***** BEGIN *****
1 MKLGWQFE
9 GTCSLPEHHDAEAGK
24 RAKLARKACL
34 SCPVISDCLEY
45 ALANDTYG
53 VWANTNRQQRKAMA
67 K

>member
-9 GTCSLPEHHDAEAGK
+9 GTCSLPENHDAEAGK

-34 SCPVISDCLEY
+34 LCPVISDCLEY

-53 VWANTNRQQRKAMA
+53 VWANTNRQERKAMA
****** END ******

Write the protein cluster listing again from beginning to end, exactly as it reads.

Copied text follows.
1 MKLGWQFE
9 GTCSLPEHHDAEAGK
24 RAKLARKACL
34 SCPVISDCLEY
45 ALANDTYG
53 VWANTNRQQRKAMA
67 K

>member
-9 GTCSLPEHHDAEAGK
+9 GTCSLPENHDAEAGK

-34 SCPVISDCLEY
+34 LCPVISDCLEY

-53 VWANTNRQQRKAMA
+53 VWANTNRQERKAMA